If you're fond of films that bend the mind a bit, you might want to check out "Cloud Atlas." If you do, be sure and stay for the closing credits.
Granted, it's been on the screen for over two hours by that point. It already had a bunch of endings, one after another, like creative-writing airliners circling the tower, waiting to land and tie up the loose ends to its six separate plots. Even so, the final credits - revealing who played which parts - add an extra "Wow!" to what you've just seen.
What you've just seen is hard to describe. Stretching from the historic past to a primitive post-apocalyptic future, its rampaging imagination inspires lots of head scratching. You think you caught glimpses of Tom Hanks, Halle Berry and Hugh Grant in the epic intertwining of tales, but there was so much shapeshifting going on, you can't be quite sure.
Adapted from author-composer David Mitchell's award-winning sci-fi novel, the movie is alternately brilliant, action-packed, spiritually thrilling and sometimes over-the-top ridiculous.
Although the book was published in 2004, one of the stories takes place in the San Francisco Bay Area in the 1970s, where watching Tom Hanks and Halle Berry discussing Carlos Castaneda will cause flashbacks in a certain segment of the audience.
Trying to find the meaning of life and then compress it onto bumper stickers was popular in that era, and the film shares a similar mindset.
In locales from a savage Pacific Island paradise to a futuristic Seoul, with stops in literary Europe and crass America, things get less confusing as the movie careens forward, resulting in entertaining, mind-tickling fun.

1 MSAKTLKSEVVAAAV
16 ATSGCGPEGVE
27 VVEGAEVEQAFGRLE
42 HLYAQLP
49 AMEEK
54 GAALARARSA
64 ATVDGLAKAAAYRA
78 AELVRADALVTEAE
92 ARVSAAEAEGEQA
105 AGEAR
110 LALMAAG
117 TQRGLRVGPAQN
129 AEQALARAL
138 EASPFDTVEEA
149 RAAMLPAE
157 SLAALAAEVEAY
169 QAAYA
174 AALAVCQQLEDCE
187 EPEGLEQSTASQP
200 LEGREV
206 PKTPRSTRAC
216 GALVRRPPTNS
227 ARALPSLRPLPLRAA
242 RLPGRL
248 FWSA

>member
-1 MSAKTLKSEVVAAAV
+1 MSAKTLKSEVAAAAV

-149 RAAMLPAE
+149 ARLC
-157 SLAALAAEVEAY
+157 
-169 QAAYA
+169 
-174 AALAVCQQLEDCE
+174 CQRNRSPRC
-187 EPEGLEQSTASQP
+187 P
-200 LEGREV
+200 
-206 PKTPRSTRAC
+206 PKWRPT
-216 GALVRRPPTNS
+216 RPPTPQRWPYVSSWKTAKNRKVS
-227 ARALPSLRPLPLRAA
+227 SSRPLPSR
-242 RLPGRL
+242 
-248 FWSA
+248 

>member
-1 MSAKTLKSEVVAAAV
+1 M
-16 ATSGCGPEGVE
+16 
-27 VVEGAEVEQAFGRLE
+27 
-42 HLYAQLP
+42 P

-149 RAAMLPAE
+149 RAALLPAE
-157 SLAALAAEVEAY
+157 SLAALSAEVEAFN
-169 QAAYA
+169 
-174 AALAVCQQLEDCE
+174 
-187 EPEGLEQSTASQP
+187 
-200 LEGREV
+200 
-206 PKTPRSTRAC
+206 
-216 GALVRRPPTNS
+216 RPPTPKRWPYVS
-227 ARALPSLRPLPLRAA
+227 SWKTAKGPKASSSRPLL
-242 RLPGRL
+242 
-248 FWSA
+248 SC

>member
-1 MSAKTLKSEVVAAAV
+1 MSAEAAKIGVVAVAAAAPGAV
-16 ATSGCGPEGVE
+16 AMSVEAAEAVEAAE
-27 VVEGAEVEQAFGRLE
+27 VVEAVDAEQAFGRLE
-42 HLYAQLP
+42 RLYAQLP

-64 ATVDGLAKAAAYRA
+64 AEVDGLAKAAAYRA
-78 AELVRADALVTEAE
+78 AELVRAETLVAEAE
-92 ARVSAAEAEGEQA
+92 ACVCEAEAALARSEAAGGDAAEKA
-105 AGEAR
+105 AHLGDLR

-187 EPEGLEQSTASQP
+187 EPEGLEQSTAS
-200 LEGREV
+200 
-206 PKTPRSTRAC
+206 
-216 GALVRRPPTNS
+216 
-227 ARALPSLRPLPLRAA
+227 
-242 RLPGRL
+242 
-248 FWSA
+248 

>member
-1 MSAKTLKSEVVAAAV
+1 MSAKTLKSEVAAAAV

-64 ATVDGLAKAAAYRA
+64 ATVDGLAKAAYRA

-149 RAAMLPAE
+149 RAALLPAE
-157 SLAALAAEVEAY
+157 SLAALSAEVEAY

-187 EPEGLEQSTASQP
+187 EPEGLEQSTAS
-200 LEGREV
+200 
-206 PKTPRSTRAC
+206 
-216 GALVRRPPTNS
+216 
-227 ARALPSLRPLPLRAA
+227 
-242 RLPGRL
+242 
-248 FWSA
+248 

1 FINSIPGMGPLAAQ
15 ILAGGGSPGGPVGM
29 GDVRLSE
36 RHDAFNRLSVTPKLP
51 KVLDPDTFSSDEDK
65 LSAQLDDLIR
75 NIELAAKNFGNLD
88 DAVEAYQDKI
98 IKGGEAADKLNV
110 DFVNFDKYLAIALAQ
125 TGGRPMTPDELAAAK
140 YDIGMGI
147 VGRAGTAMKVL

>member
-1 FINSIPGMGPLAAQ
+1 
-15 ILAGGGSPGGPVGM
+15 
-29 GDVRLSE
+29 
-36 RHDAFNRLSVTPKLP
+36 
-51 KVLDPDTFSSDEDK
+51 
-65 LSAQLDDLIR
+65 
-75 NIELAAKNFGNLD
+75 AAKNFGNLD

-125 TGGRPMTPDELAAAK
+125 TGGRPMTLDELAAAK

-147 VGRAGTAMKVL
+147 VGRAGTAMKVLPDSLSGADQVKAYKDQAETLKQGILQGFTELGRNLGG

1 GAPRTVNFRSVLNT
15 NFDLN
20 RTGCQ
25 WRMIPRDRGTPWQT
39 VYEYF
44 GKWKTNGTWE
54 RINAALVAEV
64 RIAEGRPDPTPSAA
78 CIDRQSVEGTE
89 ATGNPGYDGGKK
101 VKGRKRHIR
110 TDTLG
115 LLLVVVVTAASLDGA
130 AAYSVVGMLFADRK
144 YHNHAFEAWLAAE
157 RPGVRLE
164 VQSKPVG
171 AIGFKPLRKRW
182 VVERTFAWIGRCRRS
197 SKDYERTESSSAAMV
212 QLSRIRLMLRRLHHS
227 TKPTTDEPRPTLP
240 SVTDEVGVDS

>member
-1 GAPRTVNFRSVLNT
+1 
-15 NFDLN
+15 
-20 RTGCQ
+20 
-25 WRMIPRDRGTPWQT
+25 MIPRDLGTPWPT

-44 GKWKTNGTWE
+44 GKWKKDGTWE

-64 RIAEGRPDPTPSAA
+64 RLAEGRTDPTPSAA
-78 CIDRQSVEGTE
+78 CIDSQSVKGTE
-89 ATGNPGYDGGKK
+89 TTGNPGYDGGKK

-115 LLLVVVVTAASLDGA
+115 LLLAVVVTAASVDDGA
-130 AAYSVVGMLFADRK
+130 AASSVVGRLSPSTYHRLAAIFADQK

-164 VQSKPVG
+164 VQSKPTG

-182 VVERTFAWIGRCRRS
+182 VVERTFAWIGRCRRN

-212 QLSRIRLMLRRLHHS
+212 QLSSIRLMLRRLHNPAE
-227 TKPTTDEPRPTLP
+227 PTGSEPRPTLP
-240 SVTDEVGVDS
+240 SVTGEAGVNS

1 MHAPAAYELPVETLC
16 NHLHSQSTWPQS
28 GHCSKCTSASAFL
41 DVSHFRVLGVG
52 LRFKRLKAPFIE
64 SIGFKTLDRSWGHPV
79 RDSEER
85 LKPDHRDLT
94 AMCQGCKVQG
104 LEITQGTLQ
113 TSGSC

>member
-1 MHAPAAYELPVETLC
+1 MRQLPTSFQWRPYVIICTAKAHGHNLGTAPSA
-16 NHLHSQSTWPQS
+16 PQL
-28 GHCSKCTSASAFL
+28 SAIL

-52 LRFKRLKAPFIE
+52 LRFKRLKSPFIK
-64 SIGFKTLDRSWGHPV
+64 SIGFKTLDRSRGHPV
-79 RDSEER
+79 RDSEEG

It took three directors to tackle all of this metaphysical melodrama. "Run Lola Run's" Tom Tykwer is one and the "Matrix" team of Lana and Andy Wachowski are the others. Remembering that the landmark "Matrix" trilogy had been created by the Wachowski brothers, I assumed that one of them had gotten married to a talented writer-director named Lana.
Research proved otherwise. Lana Wachowski had been Andy's brother, Larry, when those films were made before he underwent a sex-change operation.
Aha, that fits right into "Cloud Atlas'" preoccupation with things changing before our very eyes.
Did I mention shapeshifting? It's a good week for it, what with Halloween and the homestretch of political season.
With Jim Broadbent, Hugo Weaving, Jim Sturgess, Doona Bae, Susan Sarandon also in the cast - playing about six roles each - there's an added "spot the star" dimension to this instant cult classic. The multiple, gender-bending, race-switching roles provide an eye-popping way of distilling concepts like reincarnation, past lives, intention and karma - not to mention humanity's never-ending inhumanity to itself - into comic-book-style, easily digestible bites. They also suggest that "Cloud Atlas' " real stars are in the hair, make-up and costume departments.
For all its pop spirituality and dazzling eye candy, "Cloud Matrix" couldn't match Ben Affleck's terrific, white-knuckle. Oscar-buzzing political thriller "Argo" at the box office this week.
But having spent most of last weekend at the MACC's McCoy Studio Theater helping put on the Angkor Wat International Film Festival fundraiser, I must admit feeling a little envious of both of them.
Our program of documentaries also illustrated interconnectedness, spanning the globe to show members of the human family have more in common than we realize or remember. And we had our own political sagas, charting the eternal collision course between power, greed and our higher selves.
What we didn't have were big audiences for our heartfelt, visionary, sometimes uplifting films from Cambodia, China, France, the Netherlands and the U.S. It just goes to show, when it comes to getting movies made and seen, sincerity and good intentions are noble, but star power is better. And a big budget is best of all.
* Contact Rick Chatenever at firstname.lastname@example.org